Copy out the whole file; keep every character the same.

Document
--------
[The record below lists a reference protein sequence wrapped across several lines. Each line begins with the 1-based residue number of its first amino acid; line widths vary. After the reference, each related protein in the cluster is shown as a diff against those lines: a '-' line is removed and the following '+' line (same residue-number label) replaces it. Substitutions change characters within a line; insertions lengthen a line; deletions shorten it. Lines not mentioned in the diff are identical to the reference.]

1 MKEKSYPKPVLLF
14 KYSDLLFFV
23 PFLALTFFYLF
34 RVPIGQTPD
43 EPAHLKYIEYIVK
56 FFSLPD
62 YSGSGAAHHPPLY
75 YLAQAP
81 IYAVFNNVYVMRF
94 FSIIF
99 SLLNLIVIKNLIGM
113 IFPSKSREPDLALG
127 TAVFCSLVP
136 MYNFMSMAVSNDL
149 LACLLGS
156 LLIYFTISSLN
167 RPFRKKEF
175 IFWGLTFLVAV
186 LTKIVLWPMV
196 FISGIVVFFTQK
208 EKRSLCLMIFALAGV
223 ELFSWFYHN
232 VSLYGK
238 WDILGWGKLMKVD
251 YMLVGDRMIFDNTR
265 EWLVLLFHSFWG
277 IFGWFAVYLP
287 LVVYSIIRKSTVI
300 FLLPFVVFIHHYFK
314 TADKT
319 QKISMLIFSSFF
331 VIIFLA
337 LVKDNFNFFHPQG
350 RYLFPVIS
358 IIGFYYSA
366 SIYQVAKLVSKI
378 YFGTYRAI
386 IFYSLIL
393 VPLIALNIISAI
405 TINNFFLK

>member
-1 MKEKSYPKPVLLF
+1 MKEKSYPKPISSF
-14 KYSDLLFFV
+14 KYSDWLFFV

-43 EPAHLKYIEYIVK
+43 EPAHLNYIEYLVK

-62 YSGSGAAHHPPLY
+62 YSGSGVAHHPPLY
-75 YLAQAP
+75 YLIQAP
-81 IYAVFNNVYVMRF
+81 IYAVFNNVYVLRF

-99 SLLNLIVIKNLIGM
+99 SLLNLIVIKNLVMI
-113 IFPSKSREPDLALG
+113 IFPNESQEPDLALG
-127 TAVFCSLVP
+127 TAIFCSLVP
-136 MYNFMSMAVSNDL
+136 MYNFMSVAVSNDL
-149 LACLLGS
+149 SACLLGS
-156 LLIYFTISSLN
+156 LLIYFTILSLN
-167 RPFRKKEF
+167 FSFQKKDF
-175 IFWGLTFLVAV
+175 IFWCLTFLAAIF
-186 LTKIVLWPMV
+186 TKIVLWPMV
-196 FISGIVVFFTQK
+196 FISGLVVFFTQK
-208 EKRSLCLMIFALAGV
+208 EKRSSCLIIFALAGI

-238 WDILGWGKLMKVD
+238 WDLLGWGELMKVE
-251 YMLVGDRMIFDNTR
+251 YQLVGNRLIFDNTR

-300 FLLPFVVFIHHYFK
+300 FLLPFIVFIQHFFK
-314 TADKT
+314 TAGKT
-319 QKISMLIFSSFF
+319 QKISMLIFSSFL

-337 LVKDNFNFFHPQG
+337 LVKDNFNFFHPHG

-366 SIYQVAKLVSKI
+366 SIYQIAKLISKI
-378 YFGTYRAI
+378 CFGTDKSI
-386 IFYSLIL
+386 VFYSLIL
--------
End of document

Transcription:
[The record below lists a reference protein sequence wrapped across several lines. Each line begins with the 1-based residue number of its first amino acid; line widths vary. After the reference, each related protein in the cluster is shown as a diff against those lines: a '-' line is removed and the following '+' line (same residue-number label) replaces it. Substitutions change characters within a line; insertions lengthen a line; deletions shorten it. Lines not mentioned in the diff are identical to the reference.]

1 MKEKSYPKPVLLF
14 KYSDLLFFV
23 PFLALTFFYLF
34 RVPIGQTPD
43 EPAHLKYIEYIVK
56 FFSLPD
62 YSGSGAAHHPPLY
75 YLAQAP
81 IYAVFNNVYVMRF
94 FSIIF
99 SLLNLIVIKNLIGM
113 IFPSKSREPDLALG
127 TAVFCSLVP
136 MYNFMSMAVSNDL
149 LACLLGS
156 LLIYFTISSLN
167 RPFRKKEF
175 IFWGLTFLVAV
186 LTKIVLWPMV
196 FISGIVVFFTQK
208 EKRSLCLMIFALAGV
223 ELFSWFYHN
232 VSLYGK
238 WDILGWGKLMKVD
251 YMLVGDRMIFDNTR
265 EWLVLLFHSFWG
277 IFGWFAVYLP
287 LVVYSIIRKSTVI
300 FLLPFVVFIHHYFK
314 TADKT
319 QKISMLIFSSFF
331 VIIFLA
337 LVKDNFNFFHPQG
350 RYLFPVIS
358 IIGFYYSA
366 SIYQVAKLVSKI
378 YFGTYRAI
386 IFYSLIL
393 VPLIALNIISAI
405 TINNFFLK

>member
-1 MKEKSYPKPVLLF
+1 MKEKSYPKPISSF
-14 KYSDLLFFV
+14 KYSDWLFFV

-43 EPAHLKYIEYIVK
+43 EPAHLNYIEYLVK

-62 YSGSGAAHHPPLY
+62 YSGSGVAHHPPLY
-75 YLAQAP
+75 YLIQAP
-81 IYAVFNNVYVMRF
+81 IYAVFNNVYVLRF

-99 SLLNLIVIKNLIGM
+99 SLLNLIVIKNLVMI
-113 IFPSKSREPDLALG
+113 IFPNESQEPDLALG
-127 TAVFCSLVP
+127 TAIFCSLVP
-136 MYNFMSMAVSNDL
+136 MYNFMSVAVSNDL
-149 LACLLGS
+149 SACLLGS
-156 LLIYFTISSLN
+156 LLIYFTILSLN
-167 RPFRKKEF
+167 FSFQKKDF
-175 IFWGLTFLVAV
+175 IFWCLTFLAAIF
-186 LTKIVLWPMV
+186 TKIVLWPMV
-196 FISGIVVFFTQK
+196 FISGLVVFFTQK
-208 EKRSLCLMIFALAGV
+208 EKRSSCLIIFALAGI

-238 WDILGWGKLMKVD
+238 WDLLGWGELMKVE
-251 YMLVGDRMIFDNTR
+251 YQLVGNRLIFDNTR

-300 FLLPFVVFIHHYFK
+300 FLLPFIVFIQHFFK
-314 TADKT
+314 TAGKT
-319 QKISMLIFSSFF
+319 QKISMLIFSSFL

-337 LVKDNFNFFHPQG
+337 LVKDNFNFFHPHG

-366 SIYQVAKLVSKI
+366 SIYQIAKLISKI
-378 YFGTYRAI
+378 CFGTDKSI
-386 IFYSLIL
+386 VFYSLIL